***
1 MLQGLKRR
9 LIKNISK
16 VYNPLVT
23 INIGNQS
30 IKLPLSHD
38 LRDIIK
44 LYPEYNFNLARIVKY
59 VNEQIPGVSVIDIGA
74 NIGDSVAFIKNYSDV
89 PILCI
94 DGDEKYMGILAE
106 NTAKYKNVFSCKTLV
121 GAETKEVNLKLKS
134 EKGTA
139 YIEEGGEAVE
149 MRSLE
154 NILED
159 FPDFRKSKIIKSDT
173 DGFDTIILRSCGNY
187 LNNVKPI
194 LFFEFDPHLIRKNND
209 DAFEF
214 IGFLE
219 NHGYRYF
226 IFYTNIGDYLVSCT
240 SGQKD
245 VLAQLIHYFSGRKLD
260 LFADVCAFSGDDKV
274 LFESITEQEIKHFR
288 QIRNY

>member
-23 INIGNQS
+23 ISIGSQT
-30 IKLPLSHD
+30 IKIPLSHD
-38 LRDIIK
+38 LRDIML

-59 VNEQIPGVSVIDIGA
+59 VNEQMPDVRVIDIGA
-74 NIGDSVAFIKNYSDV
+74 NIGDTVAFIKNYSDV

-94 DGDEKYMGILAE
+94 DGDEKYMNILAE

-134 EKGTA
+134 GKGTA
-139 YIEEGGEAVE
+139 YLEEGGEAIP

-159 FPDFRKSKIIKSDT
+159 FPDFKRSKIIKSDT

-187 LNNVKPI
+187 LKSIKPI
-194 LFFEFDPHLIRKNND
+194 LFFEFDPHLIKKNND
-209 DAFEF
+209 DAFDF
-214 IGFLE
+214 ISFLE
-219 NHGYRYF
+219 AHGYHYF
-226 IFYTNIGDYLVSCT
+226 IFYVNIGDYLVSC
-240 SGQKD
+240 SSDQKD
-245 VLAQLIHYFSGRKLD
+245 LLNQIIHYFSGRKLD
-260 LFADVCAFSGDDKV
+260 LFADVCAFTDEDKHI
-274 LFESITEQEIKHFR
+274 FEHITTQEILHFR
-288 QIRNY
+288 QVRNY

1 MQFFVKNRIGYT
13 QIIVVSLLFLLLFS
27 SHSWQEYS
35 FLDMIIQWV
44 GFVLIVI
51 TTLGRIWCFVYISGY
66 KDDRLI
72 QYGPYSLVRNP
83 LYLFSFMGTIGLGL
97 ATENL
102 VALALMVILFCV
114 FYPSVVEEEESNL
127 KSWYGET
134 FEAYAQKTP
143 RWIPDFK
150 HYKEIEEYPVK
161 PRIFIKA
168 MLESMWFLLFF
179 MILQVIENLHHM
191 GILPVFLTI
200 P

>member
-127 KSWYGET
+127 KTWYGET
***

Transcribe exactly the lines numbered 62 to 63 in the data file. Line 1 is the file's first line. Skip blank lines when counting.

-240 SGQKD
+240 SSDQKD